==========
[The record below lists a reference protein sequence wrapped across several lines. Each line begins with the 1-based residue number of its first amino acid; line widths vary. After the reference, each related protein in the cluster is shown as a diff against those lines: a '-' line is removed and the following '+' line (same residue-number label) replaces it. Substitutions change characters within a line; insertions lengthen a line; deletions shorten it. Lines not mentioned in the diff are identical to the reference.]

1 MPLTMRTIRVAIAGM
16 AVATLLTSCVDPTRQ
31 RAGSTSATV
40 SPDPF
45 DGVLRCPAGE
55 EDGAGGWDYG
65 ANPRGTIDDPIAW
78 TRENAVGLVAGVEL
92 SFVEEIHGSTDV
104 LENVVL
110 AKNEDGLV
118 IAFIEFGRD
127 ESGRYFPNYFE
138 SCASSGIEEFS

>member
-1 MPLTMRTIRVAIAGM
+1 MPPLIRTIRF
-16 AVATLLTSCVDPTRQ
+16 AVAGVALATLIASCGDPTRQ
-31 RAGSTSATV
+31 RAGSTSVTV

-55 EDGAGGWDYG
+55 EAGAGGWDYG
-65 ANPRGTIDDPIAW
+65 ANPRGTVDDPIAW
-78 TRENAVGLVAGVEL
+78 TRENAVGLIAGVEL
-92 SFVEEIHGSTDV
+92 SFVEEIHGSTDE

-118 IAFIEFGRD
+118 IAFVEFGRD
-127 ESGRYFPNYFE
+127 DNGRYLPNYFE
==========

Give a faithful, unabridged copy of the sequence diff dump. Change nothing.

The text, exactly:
[The record below lists a reference protein sequence wrapped across several lines. Each line begins with the 1-based residue number of its first amino acid; line widths vary. After the reference, each related protein in the cluster is shown as a diff against those lines: a '-' line is removed and the following '+' line (same residue-number label) replaces it. Substitutions change characters within a line; insertions lengthen a line; deletions shorten it. Lines not mentioned in the diff are identical to the reference.]

1 MPLTMRTIRVAIAGM
16 AVATLLTSCVDPTRQ
31 RAGSTSATV
40 SPDPF
45 DGVLRCPAGE
55 EDGAGGWDYG
65 ANPRGTIDDPIAW
78 TRENAVGLVAGVEL
92 SFVEEIHGSTDV
104 LENVVL
110 AKNEDGLV
118 IAFIEFGRD
127 ESGRYFPNYFE
138 SCASSGIEEFS

>member
-1 MPLTMRTIRVAIAGM
+1 MPPLIRTIRF
-16 AVATLLTSCVDPTRQ
+16 AVAGVALATLIASCGDPTRQ
-31 RAGSTSATV
+31 RAGSTSVTV

-55 EDGAGGWDYG
+55 EAGAGGWDYG
-65 ANPRGTIDDPIAW
+65 ANPRGTVDDPIAW
-78 TRENAVGLVAGVEL
+78 TRENAVGLIAGVEL
-92 SFVEEIHGSTDV
+92 SFVEEIHGSTDE

-118 IAFIEFGRD
+118 IAFVEFGRD
-127 ESGRYFPNYFE
+127 DNGRYLPNYFE